mobilized to enact a scale of measurement that makes ideologically important and powerfully evaluative interventions in social life. Here, this intervention is to valorize plenty in horses. My argument is thus positioned in relation to the anthropologically
Framing an Ideology of Pastoral Plenty in Rural Mongolia
Spectacle, Ideology, and Readymade Boogeymen—The 2011 August Riots and the Media
The 2011 August riots that combusted with the police shooting of Mark Duggan in Tottenham, North London, (Laville, 2011; Vasagar, 2011) spread literally like wildfire to cities and towns across England in the space of a matter of hours. At the time, much was written about the supposedly ‘nihilistic’ and ‘opportunistic’ nature of the events, and how, unlike previous urban rebellions, they could not be considered to have any ‘political’ dimension, although there were some notable exceptions to such blanket dismissals, which were offered en bloc from even ‘radical’ quarters, not say media and academic ones. The article seeks to offer an analysis and critique of the media narrative of the events in English cities that August, with the aim of contributing to their demystification and better understanding, more than three years on. The article is written from a Marxist perspective, heavily drawing on Critical Theory and using content analysis and an ideological critique of the media to develop its argument. In the three years since the riots of 2011, the production of literature on those events has been fairly continuous, but largely oblivious to their significance, or just why they received such blanket and unequivocal condemnation. This article, in keeping with its origins as one of ‘the notable exceptions’ at the time makes an interrogative critique of the media’s part in ‘simulating events as they happen’.
shape local identities. I begin by contextualizing Evenki history to show how the present-day local and museum representations of the Evenkis are the outcome of a long process, including colonization, state objectives, ideology, and policies toward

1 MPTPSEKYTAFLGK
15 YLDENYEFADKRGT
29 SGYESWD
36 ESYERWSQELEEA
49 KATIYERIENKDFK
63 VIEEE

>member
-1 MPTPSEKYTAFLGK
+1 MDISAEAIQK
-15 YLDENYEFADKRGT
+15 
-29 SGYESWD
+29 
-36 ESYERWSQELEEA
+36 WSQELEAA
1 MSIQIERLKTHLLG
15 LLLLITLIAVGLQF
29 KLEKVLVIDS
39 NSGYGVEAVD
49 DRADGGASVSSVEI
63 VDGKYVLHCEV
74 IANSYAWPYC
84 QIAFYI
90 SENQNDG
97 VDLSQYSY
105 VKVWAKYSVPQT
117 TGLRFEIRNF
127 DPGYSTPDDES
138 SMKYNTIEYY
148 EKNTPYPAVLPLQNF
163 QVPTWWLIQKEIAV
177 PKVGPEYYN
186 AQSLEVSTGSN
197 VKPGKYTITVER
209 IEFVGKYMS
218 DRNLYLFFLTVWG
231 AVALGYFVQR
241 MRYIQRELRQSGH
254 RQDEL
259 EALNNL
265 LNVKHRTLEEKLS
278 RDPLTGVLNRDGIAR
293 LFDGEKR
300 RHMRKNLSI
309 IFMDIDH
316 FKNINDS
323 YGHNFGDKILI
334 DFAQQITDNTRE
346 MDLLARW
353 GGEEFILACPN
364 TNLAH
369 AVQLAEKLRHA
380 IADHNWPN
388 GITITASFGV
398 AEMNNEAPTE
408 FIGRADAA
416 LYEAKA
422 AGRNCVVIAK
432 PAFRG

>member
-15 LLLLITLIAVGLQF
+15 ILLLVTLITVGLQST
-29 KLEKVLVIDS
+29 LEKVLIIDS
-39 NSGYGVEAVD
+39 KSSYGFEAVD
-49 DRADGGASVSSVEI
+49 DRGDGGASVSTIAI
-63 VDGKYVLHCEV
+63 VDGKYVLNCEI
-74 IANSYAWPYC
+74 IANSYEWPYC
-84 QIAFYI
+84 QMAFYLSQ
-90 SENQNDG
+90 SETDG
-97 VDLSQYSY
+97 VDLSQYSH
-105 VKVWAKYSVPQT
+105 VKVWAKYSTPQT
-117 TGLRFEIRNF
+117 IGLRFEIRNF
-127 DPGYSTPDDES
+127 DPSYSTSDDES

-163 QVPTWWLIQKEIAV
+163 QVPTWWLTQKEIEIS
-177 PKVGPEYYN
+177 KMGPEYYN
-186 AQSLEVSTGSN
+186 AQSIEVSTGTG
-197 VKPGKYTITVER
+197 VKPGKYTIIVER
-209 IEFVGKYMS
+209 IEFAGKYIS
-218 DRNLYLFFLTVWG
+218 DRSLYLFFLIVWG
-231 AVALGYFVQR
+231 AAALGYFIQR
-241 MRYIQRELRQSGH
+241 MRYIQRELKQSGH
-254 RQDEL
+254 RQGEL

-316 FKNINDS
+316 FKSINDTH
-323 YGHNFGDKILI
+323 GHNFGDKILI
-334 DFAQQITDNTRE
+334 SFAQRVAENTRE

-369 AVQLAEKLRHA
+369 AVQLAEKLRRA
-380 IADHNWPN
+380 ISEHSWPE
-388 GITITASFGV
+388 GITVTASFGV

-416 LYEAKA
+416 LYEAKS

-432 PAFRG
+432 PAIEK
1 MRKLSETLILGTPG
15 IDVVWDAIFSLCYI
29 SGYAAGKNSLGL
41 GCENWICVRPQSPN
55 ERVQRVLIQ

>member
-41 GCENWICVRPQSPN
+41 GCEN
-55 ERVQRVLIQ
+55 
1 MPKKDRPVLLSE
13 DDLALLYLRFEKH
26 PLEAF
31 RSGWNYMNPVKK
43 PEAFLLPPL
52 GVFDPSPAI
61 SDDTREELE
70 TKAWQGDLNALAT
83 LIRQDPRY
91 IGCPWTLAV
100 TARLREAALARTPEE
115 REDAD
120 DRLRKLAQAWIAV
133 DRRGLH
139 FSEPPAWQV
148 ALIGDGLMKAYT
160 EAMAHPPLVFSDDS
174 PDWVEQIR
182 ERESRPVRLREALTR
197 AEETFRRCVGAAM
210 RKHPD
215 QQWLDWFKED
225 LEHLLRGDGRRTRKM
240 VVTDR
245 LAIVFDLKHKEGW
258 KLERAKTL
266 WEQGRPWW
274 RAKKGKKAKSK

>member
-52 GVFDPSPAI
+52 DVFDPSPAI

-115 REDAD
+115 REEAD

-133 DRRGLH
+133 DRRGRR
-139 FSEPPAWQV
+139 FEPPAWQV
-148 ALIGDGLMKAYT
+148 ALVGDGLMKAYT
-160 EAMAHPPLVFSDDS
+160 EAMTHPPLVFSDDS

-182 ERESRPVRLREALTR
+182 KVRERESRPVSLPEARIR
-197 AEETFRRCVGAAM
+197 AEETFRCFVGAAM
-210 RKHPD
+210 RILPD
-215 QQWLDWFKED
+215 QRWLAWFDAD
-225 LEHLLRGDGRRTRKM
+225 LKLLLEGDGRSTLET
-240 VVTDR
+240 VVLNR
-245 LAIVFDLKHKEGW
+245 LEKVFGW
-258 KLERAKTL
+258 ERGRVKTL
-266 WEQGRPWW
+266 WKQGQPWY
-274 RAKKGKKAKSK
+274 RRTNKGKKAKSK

An Interview with Juliano Fiori
Elena Fiddian-Qasmiyeh and Juliano Fiori
North. The Eurocentrism of responses to forced migration by multinational charities, UN agencies, and the World Bank is not only a product of the ideological and cultural origins of these organizations. It also reflects the political interests of their
Constructing proximity and distance through a Kenyan gated high-rise
only is the building I look down from deeply imbued with Corbusian (1987) ideologies of progress and security through elevation that de Certeau's observation is predicated on, but the latter's vantage point from a landmark now so inextricably linked
A Transnational Reading of Women's Life Writing about Wartime Rape in Germany and Bosnia and Herzegovina
Agatha Schwartz and Tatjana Takševa
strong parallels between the two cases, both in the ideology of the rapes and in the ensuing feminist discourse, that allow them to elucidate each other in unexpected ways.” 3 Our analysis will further emphasize the parallels between these two episodes
This biographical and, in part, phenomenological anthropology of older people in post-industrial England illuminates a local and generationally specific communitarian critique of and form of resistance against the process of individualisation. Rather than presenting communitarianism conventionally as an abstract political ideology or set of ideas about locality, it is conceptualised as emerging from and being reinforced by experiences of ageing, especially bodily ageing. It these respects, the article responds positively to Tatjana Thelen and Cati Coe’s call to take the anthropology of ageing out of its current condition of relative intellectual marginality, by recognising ageing and its related care arrangements as key structuring features within societies and political organisation and by treating them as a window onto understanding broad-scale social and political processes.